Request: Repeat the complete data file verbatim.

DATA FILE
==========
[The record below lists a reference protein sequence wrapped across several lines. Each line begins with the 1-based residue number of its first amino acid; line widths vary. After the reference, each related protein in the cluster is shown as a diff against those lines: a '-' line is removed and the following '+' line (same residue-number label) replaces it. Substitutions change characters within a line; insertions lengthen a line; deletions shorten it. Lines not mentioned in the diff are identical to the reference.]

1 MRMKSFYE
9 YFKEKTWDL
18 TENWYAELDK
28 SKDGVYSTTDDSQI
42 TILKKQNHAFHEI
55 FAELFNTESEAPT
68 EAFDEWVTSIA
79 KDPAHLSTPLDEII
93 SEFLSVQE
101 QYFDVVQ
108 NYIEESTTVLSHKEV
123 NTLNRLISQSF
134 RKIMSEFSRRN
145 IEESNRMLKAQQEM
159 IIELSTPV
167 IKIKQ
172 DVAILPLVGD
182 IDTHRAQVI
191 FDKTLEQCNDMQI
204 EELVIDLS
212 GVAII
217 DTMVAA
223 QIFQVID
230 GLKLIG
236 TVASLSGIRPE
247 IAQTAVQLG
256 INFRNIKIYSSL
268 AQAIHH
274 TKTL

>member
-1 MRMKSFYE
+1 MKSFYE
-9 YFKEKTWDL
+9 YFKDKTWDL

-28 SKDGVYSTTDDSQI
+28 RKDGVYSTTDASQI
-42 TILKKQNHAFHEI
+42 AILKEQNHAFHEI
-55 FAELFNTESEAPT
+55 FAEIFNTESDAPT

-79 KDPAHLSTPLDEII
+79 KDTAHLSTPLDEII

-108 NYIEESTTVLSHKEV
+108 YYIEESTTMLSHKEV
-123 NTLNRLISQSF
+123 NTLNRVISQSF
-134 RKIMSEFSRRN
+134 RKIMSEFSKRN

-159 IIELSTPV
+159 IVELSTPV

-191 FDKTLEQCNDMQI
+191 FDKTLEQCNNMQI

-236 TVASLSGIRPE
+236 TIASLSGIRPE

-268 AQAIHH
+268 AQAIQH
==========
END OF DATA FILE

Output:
[The record below lists a reference protein sequence wrapped across several lines. Each line begins with the 1-based residue number of its first amino acid; line widths vary. After the reference, each related protein in the cluster is shown as a diff against those lines: a '-' line is removed and the following '+' line (same residue-number label) replaces it. Substitutions change characters within a line; insertions lengthen a line; deletions shorten it. Lines not mentioned in the diff are identical to the reference.]

1 MRMKSFYE
9 YFKEKTWDL
18 TENWYAELDK
28 SKDGVYSTTDDSQI
42 TILKKQNHAFHEI
55 FAELFNTESEAPT
68 EAFDEWVTSIA
79 KDPAHLSTPLDEII
93 SEFLSVQE
101 QYFDVVQ
108 NYIEESTTVLSHKEV
123 NTLNRLISQSF
134 RKIMSEFSRRN
145 IEESNRMLKAQQEM
159 IIELSTPV
167 IKIKQ
172 DVAILPLVGD
182 IDTHRAQVI
191 FDKTLEQCNDMQI
204 EELVIDLS
212 GVAII
217 DTMVAA
223 QIFQVID
230 GLKLIG
236 TVASLSGIRPE
247 IAQTAVQLG
256 INFRNIKIYSSL
268 AQAIHH
274 TKTL

>member
-1 MRMKSFYE
+1 MKSFYE
-9 YFKEKTWDL
+9 YFKDKTWDL

-28 SKDGVYSTTDDSQI
+28 RKDGVYSTTDASQI
-42 TILKKQNHAFHEI
+42 AILKEQNHAFHEI
-55 FAELFNTESEAPT
+55 FAEIFNTESDAPT

-79 KDPAHLSTPLDEII
+79 KDTAHLSTPLDEII

-108 NYIEESTTVLSHKEV
+108 YYIEESTTMLSHKEV
-123 NTLNRLISQSF
+123 NTLNRVISQSF
-134 RKIMSEFSRRN
+134 RKIMSEFSKRN

-159 IIELSTPV
+159 IVELSTPV

-191 FDKTLEQCNDMQI
+191 FDKTLEQCNNMQI

-236 TVASLSGIRPE
+236 TIASLSGIRPE

-268 AQAIHH
+268 AQAIQH